DEA Wants More Medical Marijuana, Fewer Opioids To Be Produced In 2019

DEA Wants More Medical Marijuana, Fewer Opioids To Be Produced In 2019

By Victoria Kim 08/23/18
The new quotas are in line with the federal government's goal of cutting opioid prescriptions by one-third in three years.
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A large bud of cannabis in the hands of a male grower

When setting quotas for marijuana and opioid production for 2019, the Drug Enforcement Administration (DEA) did the unexpected.

The DEA is raising the quota of cannabis that can be grown in the United States from 1,000 pounds (in 2018) to 5,400 pounds for 2019, Forbes reported.

And in an attempt to push back on the opioid crisis, the agency lowered the production quota of opioids including oxycodone, hydrocodone, oxymorphone, hydromorphone, morphine and fentanyl.

The quotas represent “the total amount of controlled substances necessary to meet the country’s medical, scientific, research, industrial, and export needs for the year and for the establishment and maintenance of reserve stocks,” the DEA said in a press release.

The opioid quota reductions are in line with the federal government’s goal of cutting opioid prescriptions by one-third in three years.

According to U.S. Attorney General Jeff Sessions, there’s already been “significant progress” in doing so in the last year.

“Cutting opioid production quotas by an average of 10% next year will help us continue that progress and make it harder to divert these drugs for abuse,” said Sessions, according to High Times.

The DEA’s decision to raise the quota for research cannabis grown in the U.S. is a welcome change for researchers and advocates alike.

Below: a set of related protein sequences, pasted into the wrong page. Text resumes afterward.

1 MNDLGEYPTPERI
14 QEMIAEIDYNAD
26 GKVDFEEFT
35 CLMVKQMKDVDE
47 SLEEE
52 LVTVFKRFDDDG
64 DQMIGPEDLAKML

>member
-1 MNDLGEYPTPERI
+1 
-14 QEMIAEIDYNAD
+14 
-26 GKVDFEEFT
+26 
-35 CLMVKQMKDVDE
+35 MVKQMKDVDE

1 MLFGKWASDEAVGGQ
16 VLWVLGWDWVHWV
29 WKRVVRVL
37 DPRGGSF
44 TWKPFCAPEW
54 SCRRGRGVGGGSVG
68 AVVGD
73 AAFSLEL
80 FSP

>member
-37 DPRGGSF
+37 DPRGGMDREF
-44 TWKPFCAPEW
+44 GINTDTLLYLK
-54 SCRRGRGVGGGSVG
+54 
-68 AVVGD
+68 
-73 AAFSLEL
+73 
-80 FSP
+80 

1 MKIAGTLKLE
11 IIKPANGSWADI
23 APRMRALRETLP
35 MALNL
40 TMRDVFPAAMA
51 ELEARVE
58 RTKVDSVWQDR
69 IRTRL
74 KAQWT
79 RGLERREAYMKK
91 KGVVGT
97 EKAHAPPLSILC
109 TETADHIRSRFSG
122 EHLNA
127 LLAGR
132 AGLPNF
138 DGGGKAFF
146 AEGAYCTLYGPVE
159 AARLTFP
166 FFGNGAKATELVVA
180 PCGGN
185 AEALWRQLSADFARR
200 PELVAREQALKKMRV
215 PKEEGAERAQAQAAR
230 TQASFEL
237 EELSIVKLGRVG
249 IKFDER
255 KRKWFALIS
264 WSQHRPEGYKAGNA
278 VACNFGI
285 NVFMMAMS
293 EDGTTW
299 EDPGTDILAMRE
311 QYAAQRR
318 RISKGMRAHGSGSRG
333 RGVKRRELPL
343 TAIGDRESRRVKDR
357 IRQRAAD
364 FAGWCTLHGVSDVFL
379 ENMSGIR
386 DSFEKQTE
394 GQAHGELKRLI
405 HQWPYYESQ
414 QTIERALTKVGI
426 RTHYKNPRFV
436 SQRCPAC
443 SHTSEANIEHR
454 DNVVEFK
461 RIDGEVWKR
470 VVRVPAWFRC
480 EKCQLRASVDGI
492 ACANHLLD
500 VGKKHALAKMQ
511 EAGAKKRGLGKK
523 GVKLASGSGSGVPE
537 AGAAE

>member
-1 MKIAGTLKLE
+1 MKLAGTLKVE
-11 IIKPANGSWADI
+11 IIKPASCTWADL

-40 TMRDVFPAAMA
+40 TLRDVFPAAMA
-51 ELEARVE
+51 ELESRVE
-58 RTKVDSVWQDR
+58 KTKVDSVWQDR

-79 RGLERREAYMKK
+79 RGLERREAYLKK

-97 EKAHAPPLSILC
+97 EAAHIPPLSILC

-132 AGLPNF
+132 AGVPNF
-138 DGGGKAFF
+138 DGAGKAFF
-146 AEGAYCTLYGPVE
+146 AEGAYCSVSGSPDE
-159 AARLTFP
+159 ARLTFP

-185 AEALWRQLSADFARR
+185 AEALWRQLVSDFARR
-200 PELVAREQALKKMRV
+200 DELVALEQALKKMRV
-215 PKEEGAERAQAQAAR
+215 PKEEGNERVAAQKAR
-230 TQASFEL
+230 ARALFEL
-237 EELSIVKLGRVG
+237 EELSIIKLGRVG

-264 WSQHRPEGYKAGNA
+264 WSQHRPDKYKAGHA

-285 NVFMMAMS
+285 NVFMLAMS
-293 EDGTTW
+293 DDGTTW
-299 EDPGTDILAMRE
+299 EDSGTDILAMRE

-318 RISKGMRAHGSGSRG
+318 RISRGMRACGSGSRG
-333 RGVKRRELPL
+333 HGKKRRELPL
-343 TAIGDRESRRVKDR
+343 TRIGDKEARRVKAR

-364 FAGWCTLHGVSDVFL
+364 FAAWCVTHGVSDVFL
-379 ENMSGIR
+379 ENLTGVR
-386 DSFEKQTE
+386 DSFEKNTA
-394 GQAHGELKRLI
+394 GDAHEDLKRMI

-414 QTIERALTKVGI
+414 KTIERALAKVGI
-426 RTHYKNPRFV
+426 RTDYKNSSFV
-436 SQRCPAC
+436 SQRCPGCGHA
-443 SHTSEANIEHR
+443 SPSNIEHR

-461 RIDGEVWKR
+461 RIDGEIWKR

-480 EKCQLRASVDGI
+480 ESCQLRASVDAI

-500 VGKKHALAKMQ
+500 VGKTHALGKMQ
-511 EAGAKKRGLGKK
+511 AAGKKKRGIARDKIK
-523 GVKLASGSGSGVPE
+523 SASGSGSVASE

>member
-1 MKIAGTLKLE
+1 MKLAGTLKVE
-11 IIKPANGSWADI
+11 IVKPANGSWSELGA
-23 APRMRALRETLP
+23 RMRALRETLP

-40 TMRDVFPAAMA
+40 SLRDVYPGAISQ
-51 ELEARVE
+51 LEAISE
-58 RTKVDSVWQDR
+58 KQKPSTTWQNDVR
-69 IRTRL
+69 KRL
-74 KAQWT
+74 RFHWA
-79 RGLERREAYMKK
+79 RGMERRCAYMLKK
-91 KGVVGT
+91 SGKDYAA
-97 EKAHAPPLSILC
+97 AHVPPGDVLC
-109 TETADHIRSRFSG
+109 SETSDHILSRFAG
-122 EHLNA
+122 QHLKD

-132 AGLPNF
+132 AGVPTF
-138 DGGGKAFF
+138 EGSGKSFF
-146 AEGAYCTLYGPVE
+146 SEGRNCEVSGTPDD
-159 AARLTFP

Strict regulations surrounding the cultivation and dispensation of research cannabis has made it difficult for the body of research to catch up to the increasing number of states that are “legalizing it” in some form.

The current White House is blamed for stalling progress on this issue. As of July 2018, STAT News reported that the DEA still had not granted additional licenses to cannabis growers, despite a 2016 announcement by the agency that it would be open up the application process to new growers.

It was reported that the directive to stop accepting and processing new applications came from the Department of Justice via Attorney General Sessions.

Sessions had hinted in April that, “fairly soon I believe… we will add additional suppliers of marijuana under controlled circumstances.” But despite this cryptic promise, and calls for change from bipartisan lawmakers in Congress, there’s been little movement on the issue.

Perhaps the updated quotas may fill in the demand for research cannabis, though pain patients will no doubt worry about how lower opioid production will affect them.

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Victoria is interested in anything that has to do with how mind-altering substances impact society. Find Victoria on LinkedIn or Tumblr

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